Building Spring Boot application native image with GraalVM 21

After a long period of time, it's my first blog post. In this blog post I am going to look at the spring native 0.8.5 release for building Spring Boot application with GraalVM 21.0 version. Specially, I am going to explore the Spring native for GraalVM feature for compiling Spring applications to native executables using the native-image compiler.

Native Image is a technology to ahead-of-time compile Java code to a standalone executable, called a native image. This executable includes the application classes, classes from its dependencies, runtime library classes, and statically linked native code from JDK. It does not run on the Java VM, but includes necessary components like memory management, thread scheduling, and so on from a different runtime system, called “Substrate VM”.

So, we are going to do the following:

  1. Build a simple cloud-native application based on Spring Boot.

  2. Next, we will produce a Native image by using native-image-maven-plugin

  3. Run the native image

The entire project will be highly depends on the following dependencies:

  1. Spring Boot 2.4.2. baseline

  2. GraalVM 21.0.0

  3. GraalVM native image maven plugin

Let's get our hands dirty. As my reader already knows, I am always trying to write blog post that are 100% comprehensible and therefore you can find the example project on GitHub.

Step 1. Build a basic Microservice named getQuotes.

Get started quickly with Spring Boot by creating a new project that uses the Spring Initializr. Use the following project metadata to generate a Maven project with all the necessary dependencies.

Group: com.blu.std
Artifact: springboot-hello-world

Download the project and unarchive it somewhere in your file system. Alternatively, you can download the complete project from the GitHub repository and start modifying it.

Add a Web controller into the project. Probably, you have seen this kind of code a thousands times, so I won't explain the code line by lines. Anyway, if you got trouble with the code, and need some explanation, please visit my previous post for more details.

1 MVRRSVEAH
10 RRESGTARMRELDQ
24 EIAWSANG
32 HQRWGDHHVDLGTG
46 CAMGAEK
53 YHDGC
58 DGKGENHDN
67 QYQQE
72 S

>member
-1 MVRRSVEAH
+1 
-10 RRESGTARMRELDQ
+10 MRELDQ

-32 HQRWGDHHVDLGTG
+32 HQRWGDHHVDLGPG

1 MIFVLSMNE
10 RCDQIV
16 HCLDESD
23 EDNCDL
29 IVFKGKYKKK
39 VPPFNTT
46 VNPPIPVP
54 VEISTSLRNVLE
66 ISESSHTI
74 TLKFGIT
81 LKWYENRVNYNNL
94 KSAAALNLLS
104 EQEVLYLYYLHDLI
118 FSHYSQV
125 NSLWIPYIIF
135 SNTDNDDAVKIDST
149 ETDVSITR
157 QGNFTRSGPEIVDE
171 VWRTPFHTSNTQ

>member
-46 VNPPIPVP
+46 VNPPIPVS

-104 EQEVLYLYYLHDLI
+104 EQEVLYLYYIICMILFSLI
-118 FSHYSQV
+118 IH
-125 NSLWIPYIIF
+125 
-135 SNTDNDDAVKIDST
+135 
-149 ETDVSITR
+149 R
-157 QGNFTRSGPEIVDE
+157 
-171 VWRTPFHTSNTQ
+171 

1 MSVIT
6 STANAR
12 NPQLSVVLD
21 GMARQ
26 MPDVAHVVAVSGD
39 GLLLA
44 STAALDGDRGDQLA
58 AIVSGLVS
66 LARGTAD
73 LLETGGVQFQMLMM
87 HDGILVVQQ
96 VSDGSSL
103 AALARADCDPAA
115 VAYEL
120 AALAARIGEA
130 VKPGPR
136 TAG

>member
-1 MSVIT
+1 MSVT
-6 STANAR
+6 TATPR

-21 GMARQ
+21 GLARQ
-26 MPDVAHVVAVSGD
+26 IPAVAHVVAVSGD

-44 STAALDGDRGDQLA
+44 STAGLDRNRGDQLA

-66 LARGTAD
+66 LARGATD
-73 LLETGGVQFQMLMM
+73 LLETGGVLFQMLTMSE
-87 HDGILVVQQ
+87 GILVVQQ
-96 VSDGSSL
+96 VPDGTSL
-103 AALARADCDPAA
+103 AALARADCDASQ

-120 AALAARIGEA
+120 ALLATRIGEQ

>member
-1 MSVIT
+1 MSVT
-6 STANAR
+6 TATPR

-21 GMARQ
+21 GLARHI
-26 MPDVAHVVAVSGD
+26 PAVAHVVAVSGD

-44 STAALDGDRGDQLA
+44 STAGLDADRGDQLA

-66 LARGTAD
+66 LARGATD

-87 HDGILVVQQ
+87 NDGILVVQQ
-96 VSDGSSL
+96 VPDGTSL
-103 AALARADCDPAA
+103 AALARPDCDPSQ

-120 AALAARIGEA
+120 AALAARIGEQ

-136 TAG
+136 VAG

import java.util.Random;

@RestController
@Configuration
@PropertySource("classpath:app.properties")
public class DemoController {

    private static final Logger LOGGER = LoggerFactory.getLogger(DemoController.class);

    @Value( "${spring.hello-world.quotes}" )
    private String suffix_quote;

    /**
     * curl -w "\n" http://localhost:8080
     * **/
    @RequestMapping("/")
    public String index() {
        return "Spring Boot Hello-world application for demo!";
    }

    /**
     * curl -w "\n" http://localhost:8080/getQuote
     * **/
    @RequestMapping("/getQuote")
    public String getQuote() {
        LOGGER.info("/getQuote method invoked!");

        final String[] todaysQuote = new String[]{
                "Today you are you!",
                "Today is good.",
                "Today is the only day.",
                "What is not started today is never finished tomorrow."
        };
        final int rnd = new Random().nextInt(todaysQuote.length);

        return suffix_quote + " : " + todaysQuote[rnd];
    }

}

Step 2. Build and test the Spring Boot application.

To build the project, run the following command from your favourite terminal.

mvn clean install

At this point, the project is ready to run. Execute the following command from the project home directory.

mvn spring-boot:run

You should see output similar to the following:

19:18:45.930 [main] INFO com.blu.std.App - Spring Boot Hello-World app runs!

  .   ____          _            __ _ _
 /\\ / ___'_ __ _ _(_)_ __  __ _ \ \ \ \
( ( )\___ | '_ | '_| | '_ \/ _` | \ \ \ \
 \\/  ___)| |_)| | | | | || (_| |  ) ) ) )
  '  |____| .__|_| |_|_| |_\__, | / / / /
 =========|_|==============|___/=/_/_/_/
 :: Spring Boot ::                (v2.4.2)

2021-02-08 19:18:46.584  INFO 91946 --- [           main] com.blu.std.App                          : Starting App using Java 11.0.10 on shamim-2.local with PID 91946 (/Users/shamim/Development/workshop/github/Microservices-nutsAndbolts/CloudNative-application/springboot-hello-world/target/classes started by shamim in /Users/shamim/Development/workshop/github/Microservices-nutsAndbolts/CloudNative-application/springboot-hello-world)
2021-02-08 19:18:46.585  INFO 91946 --- [           main] com.blu.std.App                          : No active profile set, falling back to default profiles: default
2021-02-08 19:18:47.570  INFO 91946 --- [           main] o.s.b.w.embedded.tomcat.TomcatWebServer  : Tomcat initialized with port(s): 8080 (http)
2021-02-08 19:18:47.579  INFO 91946 --- [           main] o.apache.catalina.core.StandardService   : Starting service [Tomcat]
2021-02-08 19:18:47.580  INFO 91946 --- [           main] org.apache.catalina.core.StandardEngine  : Starting Servlet engine: [Apache Tomcat/9.0.41]
2021-02-08 19:18:47.640  INFO 91946 --- [           main] o.a.c.c.C.[Tomcat].[localhost].[/]       : Initializing Spring embedded WebApplicationContext
2021-02-08 19:18:47.640  INFO 91946 --- [           main] w.s.c.ServletWebServerApplicationContext : Root WebApplicationContext: initialization completed in 1007 ms
2021-02-08 19:18:47.879  INFO 91946 --- [           main] o.s.s.concurrent.ThreadPoolTaskExecutor  : Initializing ExecutorService 'applicationTaskExecutor'